Keeping an eye on the pie
Recently we heard of the mayor of Port of Spain making a determination that pies will not be allowed for sale after being on the road for three hours (“Tim Kee: Street vending with conditions” Express, April 2). His expertise has determined that a freshly baked pie has a shelf life of only three hours. Boy, oh boy. I am enthralled by such knowledge, because when I visit my old friend the mayor at his home, I’d have to desist from eating any pies offered, depending on the time they were baked. What a thing!
On the other hand, though, how does the well-intentional mayor intend to deal with other baked products prepared by conglomerates? Some of these products are left on the shelf in rural areas for as much as six days. Uh-huh.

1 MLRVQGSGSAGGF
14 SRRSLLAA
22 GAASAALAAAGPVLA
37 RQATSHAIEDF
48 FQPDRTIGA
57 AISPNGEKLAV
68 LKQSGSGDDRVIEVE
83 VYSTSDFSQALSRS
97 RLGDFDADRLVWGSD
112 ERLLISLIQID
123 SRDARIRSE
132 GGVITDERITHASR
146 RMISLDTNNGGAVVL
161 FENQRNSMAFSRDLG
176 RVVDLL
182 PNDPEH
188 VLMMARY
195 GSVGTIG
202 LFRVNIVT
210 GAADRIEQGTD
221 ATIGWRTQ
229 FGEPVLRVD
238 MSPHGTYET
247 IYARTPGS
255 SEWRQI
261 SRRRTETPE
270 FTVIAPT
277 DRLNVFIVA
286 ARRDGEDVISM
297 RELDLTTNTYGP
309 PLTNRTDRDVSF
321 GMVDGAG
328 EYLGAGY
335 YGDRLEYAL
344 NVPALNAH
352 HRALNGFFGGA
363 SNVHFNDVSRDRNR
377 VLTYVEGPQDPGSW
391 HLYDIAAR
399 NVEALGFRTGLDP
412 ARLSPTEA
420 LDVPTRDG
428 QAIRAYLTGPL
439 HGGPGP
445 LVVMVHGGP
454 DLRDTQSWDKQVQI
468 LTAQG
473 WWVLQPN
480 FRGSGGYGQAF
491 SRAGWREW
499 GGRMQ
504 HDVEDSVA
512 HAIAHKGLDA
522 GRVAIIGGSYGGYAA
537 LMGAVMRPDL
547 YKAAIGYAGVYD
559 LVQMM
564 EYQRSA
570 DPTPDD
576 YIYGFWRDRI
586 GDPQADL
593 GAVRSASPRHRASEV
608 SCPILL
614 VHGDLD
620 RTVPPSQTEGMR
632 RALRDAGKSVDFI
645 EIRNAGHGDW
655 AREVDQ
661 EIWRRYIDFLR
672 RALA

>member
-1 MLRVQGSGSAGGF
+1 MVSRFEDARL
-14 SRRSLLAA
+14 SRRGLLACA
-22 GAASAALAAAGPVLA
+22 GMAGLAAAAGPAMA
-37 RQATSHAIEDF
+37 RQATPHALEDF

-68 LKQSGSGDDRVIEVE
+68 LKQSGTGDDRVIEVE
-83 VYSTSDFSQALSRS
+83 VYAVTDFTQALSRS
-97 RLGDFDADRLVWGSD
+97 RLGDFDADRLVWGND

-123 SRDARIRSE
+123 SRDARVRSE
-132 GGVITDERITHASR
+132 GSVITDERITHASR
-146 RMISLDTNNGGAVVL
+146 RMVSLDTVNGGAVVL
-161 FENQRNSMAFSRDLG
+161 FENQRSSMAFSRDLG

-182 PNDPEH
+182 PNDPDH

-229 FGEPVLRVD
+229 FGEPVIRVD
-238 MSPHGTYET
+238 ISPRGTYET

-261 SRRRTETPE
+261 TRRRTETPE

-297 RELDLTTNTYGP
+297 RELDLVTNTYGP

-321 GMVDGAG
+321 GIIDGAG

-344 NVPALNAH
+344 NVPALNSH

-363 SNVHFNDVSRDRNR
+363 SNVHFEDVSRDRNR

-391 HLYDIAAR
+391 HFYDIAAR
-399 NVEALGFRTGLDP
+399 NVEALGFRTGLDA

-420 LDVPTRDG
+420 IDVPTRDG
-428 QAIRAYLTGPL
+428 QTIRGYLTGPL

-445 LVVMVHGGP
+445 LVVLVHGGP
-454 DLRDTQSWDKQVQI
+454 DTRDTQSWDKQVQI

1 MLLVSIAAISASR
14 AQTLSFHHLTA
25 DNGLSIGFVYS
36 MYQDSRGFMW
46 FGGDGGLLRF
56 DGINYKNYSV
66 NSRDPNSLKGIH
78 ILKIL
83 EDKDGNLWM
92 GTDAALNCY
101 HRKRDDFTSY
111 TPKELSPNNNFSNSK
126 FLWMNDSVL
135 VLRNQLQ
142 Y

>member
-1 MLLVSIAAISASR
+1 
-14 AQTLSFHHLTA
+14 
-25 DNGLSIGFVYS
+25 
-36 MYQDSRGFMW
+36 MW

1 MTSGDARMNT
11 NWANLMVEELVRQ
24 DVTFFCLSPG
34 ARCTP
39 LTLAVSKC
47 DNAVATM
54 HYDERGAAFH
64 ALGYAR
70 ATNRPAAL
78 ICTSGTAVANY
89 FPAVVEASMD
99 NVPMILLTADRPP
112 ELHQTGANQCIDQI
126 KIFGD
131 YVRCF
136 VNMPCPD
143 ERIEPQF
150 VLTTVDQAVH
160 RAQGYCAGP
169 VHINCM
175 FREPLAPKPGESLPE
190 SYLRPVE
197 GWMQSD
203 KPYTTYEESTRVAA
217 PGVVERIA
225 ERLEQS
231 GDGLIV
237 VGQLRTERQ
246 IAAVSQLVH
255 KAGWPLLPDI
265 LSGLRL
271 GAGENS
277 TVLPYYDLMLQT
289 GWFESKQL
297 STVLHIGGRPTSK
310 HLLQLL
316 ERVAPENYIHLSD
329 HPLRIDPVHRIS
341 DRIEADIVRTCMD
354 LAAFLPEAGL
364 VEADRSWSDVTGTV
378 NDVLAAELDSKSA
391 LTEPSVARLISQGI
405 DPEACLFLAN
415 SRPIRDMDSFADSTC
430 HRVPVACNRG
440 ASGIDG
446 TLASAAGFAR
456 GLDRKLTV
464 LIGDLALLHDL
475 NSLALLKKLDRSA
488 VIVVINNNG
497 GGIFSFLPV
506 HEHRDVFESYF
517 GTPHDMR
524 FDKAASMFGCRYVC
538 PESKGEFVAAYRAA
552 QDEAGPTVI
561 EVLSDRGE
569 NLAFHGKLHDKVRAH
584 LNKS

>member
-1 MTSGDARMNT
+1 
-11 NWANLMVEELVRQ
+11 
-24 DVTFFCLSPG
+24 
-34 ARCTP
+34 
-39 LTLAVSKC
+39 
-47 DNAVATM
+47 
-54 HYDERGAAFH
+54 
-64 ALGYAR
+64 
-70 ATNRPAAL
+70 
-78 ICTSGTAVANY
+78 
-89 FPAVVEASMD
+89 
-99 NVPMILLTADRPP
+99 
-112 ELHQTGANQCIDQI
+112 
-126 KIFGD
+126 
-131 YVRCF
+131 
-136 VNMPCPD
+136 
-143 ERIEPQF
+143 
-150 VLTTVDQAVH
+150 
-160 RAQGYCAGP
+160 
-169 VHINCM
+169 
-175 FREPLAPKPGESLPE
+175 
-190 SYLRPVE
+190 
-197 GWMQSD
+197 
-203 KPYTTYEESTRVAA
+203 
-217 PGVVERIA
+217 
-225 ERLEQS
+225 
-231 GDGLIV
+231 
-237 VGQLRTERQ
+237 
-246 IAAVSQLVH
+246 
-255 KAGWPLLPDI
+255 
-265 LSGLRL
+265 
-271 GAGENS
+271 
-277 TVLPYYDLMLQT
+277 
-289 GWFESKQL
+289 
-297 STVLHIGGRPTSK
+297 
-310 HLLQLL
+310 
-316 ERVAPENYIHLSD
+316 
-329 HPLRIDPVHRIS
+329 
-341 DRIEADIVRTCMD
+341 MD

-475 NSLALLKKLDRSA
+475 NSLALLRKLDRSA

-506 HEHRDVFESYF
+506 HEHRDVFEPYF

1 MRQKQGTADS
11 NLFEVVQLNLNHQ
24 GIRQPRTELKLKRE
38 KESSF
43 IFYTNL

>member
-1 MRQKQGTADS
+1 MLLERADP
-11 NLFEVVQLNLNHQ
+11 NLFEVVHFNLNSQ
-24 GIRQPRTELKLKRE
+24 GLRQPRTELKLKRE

Can he really deal with this?
Since his announcement, with the death of the pie-man being inevitable, apparently the entrepreneurs were in waiting, and at the Golden Grove/CR Highway intersection, a mobile cart now appears on evenings selling baked products! Move over Mr pieman. And soon, now that the supermarkets have begun to sell conglomerate-manufactured sada roti, aka, “flat bread”, are we to see the doubles man next being targeted?
Mr Editor, while the former mayor has proven to be a “wuss”, the present such has no doubt clearly established himself as being “wussier”.
After 50 years of independence, colonialism still rules.